After a rough night’s sleep, your ability to recognize whether those around you are happy or sad could suffer, according to a study led by a University of Arizona psychologist.
The research, published in the journal Neurobiology of Sleep and Circadian Rhythms, found that study participants had a harder time identifying facial expressions of happiness or sadness when they were sleep deprived versus well-rested.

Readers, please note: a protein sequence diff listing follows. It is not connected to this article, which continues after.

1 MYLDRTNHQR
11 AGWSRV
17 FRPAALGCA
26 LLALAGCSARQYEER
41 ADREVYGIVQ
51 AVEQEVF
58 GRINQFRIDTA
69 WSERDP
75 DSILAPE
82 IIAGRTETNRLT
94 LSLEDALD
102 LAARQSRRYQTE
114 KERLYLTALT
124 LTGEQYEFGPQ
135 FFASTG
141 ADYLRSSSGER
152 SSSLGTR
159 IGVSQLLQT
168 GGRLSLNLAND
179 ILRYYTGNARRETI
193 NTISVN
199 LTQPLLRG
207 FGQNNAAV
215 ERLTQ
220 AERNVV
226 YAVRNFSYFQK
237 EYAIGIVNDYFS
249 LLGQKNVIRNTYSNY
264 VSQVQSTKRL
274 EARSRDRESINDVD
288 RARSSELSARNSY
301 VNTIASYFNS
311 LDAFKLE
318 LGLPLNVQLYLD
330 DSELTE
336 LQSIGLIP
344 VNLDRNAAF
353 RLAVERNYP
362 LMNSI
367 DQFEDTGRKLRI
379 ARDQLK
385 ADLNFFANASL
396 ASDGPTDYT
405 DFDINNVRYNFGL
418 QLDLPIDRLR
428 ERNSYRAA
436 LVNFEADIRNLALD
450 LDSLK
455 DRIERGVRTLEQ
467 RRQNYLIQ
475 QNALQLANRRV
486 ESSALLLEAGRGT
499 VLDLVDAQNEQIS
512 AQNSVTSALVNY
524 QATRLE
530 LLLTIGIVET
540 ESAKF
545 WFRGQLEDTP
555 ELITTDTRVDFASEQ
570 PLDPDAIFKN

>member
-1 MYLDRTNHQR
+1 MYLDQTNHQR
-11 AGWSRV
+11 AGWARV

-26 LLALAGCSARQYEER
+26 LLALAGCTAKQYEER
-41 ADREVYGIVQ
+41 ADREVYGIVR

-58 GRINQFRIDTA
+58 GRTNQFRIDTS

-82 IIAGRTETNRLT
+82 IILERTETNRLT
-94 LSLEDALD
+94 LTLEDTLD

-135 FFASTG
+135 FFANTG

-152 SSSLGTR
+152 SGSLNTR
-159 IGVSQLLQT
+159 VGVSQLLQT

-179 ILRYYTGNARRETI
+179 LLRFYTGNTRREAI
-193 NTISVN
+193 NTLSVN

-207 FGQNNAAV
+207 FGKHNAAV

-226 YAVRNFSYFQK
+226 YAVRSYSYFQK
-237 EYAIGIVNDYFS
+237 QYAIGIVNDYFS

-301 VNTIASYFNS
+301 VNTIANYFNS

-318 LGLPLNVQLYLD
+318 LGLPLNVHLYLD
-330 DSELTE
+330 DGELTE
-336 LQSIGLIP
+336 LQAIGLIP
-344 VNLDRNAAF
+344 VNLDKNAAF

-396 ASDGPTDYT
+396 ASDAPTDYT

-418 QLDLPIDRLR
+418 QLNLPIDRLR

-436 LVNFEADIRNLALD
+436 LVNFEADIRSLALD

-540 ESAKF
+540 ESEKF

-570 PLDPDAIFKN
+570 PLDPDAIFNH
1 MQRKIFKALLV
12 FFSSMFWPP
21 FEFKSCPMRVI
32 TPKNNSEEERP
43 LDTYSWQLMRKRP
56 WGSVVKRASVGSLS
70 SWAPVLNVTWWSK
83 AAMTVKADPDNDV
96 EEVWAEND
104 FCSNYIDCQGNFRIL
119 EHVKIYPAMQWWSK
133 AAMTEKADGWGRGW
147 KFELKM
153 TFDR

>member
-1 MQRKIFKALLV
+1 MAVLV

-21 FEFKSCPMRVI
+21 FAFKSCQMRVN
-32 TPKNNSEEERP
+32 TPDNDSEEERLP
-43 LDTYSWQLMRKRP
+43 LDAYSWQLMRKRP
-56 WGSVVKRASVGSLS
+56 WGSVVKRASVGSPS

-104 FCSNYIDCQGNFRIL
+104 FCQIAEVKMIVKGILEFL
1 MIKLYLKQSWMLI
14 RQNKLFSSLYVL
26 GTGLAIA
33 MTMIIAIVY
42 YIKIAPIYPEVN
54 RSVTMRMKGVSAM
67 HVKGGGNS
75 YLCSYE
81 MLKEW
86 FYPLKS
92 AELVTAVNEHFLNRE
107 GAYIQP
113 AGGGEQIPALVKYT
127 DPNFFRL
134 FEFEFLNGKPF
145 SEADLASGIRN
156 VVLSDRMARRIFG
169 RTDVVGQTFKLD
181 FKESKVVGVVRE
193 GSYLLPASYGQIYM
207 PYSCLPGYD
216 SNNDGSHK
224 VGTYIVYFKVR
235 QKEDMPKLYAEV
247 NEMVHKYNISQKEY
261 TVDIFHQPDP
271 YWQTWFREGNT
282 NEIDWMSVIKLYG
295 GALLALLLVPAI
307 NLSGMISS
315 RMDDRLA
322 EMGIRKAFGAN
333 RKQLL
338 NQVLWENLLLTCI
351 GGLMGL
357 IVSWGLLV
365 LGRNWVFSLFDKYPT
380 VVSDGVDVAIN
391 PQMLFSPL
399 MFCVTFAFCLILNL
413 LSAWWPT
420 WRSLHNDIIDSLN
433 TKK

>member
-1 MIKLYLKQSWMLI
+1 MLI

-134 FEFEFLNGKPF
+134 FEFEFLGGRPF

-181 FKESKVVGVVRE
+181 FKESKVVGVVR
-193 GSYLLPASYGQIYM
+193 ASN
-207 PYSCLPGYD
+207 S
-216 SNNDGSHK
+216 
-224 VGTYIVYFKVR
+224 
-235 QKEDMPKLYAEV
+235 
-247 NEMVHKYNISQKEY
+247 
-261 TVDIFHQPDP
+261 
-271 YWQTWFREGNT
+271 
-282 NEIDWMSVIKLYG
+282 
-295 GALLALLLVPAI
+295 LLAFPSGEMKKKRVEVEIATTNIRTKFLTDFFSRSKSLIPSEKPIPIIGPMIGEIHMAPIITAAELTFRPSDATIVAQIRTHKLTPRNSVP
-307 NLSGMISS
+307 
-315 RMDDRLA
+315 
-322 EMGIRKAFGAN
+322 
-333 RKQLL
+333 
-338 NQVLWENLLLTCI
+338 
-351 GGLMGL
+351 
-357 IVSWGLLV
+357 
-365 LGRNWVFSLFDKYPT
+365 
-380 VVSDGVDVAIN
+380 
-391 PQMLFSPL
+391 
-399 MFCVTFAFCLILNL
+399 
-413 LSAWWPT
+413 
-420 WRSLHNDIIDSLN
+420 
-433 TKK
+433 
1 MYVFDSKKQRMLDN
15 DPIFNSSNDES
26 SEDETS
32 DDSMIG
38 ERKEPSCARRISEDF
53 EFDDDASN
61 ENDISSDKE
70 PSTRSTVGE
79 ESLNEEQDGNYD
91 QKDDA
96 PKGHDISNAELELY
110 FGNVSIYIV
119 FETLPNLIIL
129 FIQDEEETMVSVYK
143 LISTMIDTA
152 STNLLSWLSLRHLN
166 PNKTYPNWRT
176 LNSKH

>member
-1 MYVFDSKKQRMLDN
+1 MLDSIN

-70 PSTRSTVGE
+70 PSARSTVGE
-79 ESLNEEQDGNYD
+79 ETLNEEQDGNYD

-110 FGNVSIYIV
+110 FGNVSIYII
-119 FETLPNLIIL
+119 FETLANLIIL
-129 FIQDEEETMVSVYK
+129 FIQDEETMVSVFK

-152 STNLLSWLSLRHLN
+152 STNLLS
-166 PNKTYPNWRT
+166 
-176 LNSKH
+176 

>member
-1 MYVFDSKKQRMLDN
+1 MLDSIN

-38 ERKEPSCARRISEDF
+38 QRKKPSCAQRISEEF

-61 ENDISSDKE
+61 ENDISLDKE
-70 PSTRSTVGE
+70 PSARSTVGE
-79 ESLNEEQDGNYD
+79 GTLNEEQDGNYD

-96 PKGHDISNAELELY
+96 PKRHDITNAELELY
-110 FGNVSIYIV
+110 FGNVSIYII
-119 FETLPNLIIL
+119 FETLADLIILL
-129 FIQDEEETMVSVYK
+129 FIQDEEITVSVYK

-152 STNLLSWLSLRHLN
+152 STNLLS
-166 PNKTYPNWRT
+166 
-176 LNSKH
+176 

The sleepy participants’ ability to interpret facial expressions of other emotions — anger, fear, surprise and disgust — was not impaired, however. That’s likely because we’re wired to recognize those more primitive emotions in order to survive acute dangers, said lead researcher William D.S. Killgore, a UA professor of psychiatry, psychology and medical imaging.
Read more at the University of Arizona